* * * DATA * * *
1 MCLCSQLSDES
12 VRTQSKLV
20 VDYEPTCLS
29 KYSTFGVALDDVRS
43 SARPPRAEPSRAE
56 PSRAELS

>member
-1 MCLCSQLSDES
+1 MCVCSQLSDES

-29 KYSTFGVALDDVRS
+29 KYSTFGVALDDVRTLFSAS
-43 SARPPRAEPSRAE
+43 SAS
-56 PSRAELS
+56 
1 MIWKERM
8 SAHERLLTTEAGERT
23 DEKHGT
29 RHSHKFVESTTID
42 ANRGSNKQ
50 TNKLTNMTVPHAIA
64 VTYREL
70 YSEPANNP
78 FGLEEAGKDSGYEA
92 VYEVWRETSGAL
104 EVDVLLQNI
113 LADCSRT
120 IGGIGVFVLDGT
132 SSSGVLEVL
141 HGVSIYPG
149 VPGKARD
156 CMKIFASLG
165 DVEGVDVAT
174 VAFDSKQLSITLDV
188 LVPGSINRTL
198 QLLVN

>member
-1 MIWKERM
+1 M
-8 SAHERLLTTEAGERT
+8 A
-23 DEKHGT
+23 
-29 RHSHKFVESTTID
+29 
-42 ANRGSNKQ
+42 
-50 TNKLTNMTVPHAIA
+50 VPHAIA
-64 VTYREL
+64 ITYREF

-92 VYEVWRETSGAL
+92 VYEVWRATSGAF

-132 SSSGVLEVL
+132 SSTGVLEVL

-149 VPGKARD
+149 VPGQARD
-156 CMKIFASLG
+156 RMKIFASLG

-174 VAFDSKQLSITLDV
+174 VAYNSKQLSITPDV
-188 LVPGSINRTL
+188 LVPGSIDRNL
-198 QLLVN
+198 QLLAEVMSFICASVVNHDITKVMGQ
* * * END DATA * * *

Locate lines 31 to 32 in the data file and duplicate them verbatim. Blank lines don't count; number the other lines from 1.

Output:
149 VPGKARD
156 CMKIFASLG